A Bad Day
Shortly before the pandemic began, I had a bad day. I hadn’t been feeling well for a few days, and maybe that set the stage. First thing the prior morning I discovered that I couldn’t send text messages from my phone, which was old and dying. It looked like they had sent, but they never went through, so communicating with a friend got all screwed up. Later that day, I had to take a bus from New York City, where I was living, to New Jersey, and even though I pressed the buzzer for my stop like I had done countless times in the past, the driver drove right past the stop and then was grumbly when I asked him to stop. He snapped that I needed to press the buzzer several times in order for him to hear it, and I should have known that (even though that had never happened before). On the way home that night when I wasn’t feeling well and was very tired, I had to wait around 20 minutes for a subway, which was way longer than usual. When I finally got home, I was in a pretty bad mood.
The next morning, after just a few hours’ sleep, I had an appointment early with one of my teachers. It takes three subway trains and well over an hour to get to him, so I leave very early and stop for coffee beforehand. That day, on the heels of the prior day when quite a few things had gone wrong and when I still wasn’t feeling well, the trains took me close to my stop, but then suddenly without warning or any explanation, just went out of service, and I had to get off the train and wait a very long time for the next train. I finally got to my stop and went to Starbucks. I ordered a coffee and asked the guy to fill it up because I don’t use milk. I was looking forward to the coffee—sitting for half an hour or so quietly, drinking something I really enjoy and preparing for a session with my teacher, which is usually pretty intense. I opened the lid of the coffee cup, and I saw that the cup was only filled about two-thirds of the way, leaving tons of room for milk.
Well, that was just too much for me at that moment. There had been too many things over the prior day or so that hadn’t worked out the way I felt they were supposed to, and I lost it, inside. On the outside, I just sat there quietly. But inside I was raging—I kept looking at the cup in disbelief, even in despair. It’s not like I hadn’t asked clearly for what I wanted, just like I had pressed the buzzer on the bus the day before, and just like the indication on my phone that my text messages had been sent. Of course I knew that I could have gone up and asked the man to fill the cup up, and I knew he would have done so happily, and he would probably even have given me a coupon for a free coffee next time to say sorry, which is something Starbucks usually does. But in that moment I felt completely defeated, and I could not move. For some reason, the universe just didn’t want to let me have what I needed and wanted, and I felt like it hadn’t given me anything for days. I actually got pretty emotional. I sat there watching myself cycle through rage, grief, frustration, despair, and more, and every time my eyes fell on the partly empty cup, the emotions surged again.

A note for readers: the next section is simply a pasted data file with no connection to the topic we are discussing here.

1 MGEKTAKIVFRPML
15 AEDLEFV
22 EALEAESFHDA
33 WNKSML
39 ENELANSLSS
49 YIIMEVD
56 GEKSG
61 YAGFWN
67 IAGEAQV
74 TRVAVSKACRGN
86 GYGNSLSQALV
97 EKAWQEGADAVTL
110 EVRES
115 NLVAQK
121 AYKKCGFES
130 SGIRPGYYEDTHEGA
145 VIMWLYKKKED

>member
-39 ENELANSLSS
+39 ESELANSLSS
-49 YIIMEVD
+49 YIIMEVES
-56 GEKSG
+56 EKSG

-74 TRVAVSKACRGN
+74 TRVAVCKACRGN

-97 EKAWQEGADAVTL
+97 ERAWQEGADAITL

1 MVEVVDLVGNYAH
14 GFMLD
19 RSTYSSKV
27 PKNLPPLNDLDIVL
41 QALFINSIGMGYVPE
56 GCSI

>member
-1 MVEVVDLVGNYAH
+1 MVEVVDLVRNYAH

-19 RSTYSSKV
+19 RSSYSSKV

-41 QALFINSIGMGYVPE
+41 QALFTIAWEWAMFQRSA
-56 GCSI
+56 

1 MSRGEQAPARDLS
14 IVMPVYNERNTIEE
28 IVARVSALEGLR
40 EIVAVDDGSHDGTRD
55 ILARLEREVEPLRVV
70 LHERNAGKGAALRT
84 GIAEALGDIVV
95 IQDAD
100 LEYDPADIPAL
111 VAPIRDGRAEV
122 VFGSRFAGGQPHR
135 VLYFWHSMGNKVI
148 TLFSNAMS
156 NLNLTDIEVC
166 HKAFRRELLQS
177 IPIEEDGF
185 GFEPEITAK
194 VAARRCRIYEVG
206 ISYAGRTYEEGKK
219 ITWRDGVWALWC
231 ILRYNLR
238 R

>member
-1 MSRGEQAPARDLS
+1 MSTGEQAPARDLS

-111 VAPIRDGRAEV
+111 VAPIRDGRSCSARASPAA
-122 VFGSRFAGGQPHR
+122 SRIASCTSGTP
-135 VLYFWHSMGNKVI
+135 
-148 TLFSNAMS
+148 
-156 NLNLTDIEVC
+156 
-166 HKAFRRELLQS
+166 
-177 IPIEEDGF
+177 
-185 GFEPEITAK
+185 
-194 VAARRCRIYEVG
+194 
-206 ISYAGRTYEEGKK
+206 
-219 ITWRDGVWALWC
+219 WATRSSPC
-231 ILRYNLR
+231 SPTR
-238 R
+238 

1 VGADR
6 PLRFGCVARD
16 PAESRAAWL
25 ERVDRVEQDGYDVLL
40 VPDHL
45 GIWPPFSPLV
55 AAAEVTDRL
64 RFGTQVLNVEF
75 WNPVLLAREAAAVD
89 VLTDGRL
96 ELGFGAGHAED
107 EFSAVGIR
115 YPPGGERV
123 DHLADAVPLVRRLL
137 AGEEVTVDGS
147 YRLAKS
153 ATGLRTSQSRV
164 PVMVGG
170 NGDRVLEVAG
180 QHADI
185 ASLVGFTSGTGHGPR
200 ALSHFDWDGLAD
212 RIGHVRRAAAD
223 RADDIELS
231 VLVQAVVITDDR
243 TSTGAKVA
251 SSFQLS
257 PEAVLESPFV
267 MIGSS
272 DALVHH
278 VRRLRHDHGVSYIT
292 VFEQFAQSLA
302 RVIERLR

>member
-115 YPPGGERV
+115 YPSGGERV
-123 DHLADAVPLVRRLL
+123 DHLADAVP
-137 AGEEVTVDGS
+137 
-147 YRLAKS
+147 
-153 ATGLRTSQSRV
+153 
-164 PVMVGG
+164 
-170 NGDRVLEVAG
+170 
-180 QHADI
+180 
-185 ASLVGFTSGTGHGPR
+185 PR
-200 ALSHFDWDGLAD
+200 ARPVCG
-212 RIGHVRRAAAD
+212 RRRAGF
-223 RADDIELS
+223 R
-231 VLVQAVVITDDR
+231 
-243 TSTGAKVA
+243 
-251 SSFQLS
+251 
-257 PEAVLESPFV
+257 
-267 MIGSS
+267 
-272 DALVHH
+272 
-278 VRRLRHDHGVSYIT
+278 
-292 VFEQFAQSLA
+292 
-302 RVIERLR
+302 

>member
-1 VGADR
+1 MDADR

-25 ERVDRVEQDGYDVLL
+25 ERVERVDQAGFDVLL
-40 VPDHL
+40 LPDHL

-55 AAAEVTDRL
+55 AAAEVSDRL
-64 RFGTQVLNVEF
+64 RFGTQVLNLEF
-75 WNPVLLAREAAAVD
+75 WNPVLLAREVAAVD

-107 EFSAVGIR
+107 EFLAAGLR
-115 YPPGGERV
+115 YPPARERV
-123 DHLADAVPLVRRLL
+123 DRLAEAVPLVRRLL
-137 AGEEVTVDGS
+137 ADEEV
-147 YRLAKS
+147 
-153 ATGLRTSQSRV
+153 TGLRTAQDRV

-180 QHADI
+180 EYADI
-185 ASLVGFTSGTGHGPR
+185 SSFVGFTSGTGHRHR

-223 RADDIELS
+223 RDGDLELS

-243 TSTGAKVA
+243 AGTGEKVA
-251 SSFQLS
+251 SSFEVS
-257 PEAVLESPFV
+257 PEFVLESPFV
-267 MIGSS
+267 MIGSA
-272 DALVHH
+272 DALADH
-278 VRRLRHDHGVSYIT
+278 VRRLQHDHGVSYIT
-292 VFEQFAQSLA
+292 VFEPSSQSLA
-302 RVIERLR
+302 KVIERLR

I knew the issue of how much coffee was in the cup was itself utterly trivial, but I could not shake the turmoil I was feeling. I closed my eyes, deepened my breathing, and asked myself—if it’s not the coffee that’s bothering me, what exactly is it? I placed my attention on my breath and sat for just a few moments, and then I saw that the real issue was how intensely I was attached to a certain way that things were supposed to be, and that that is what had been bothering me since the day before. And somehow, suddenly, I just gave up. I saw that the entire “problem” was that I was unconsciously insisting that I knew how things should be and how things should work out, and that that simply is not the way the universe works. Holding on to the illusion that I get to decide how things work—even relatively simple things that one could argue really ought to work—was making me suffer.
After a few minutes of sitting with that realization, I saw that the partially-filled coffee cup had not defeated the real me; it only defeated the me who thought he was in charge or who thought he had a say in how things turned out. In fact, I saw that the universe moves according to its own intelligence, and the only real choice I get to make is (1) to align myself with it, whether I like it or not; or (2) to fight against it by digging my heels in and insisting that the universe align itself with my desires. I realized that since I was a kid I had tricked myself into thinking that I have some control over my life, because so often things have actually turned out the way I arranged them. But that was a fiction, and it had always been a fiction. When things had turned out the way I wanted them to, that was because the universe and I had been aligned on that issue, whether I had thought of it that way or not.
In that moment, I surrendered the fight, and since then, I have actually found myself much more peaceful and contented than I was before. It’s like I can see a me who is very different from the me I thought I was. I’m still discovering precisely who that new me is, but I do know what that me isn’t, and it certainly isn’t someone who needs the trains to run on time or for coffee cups to be filled just so.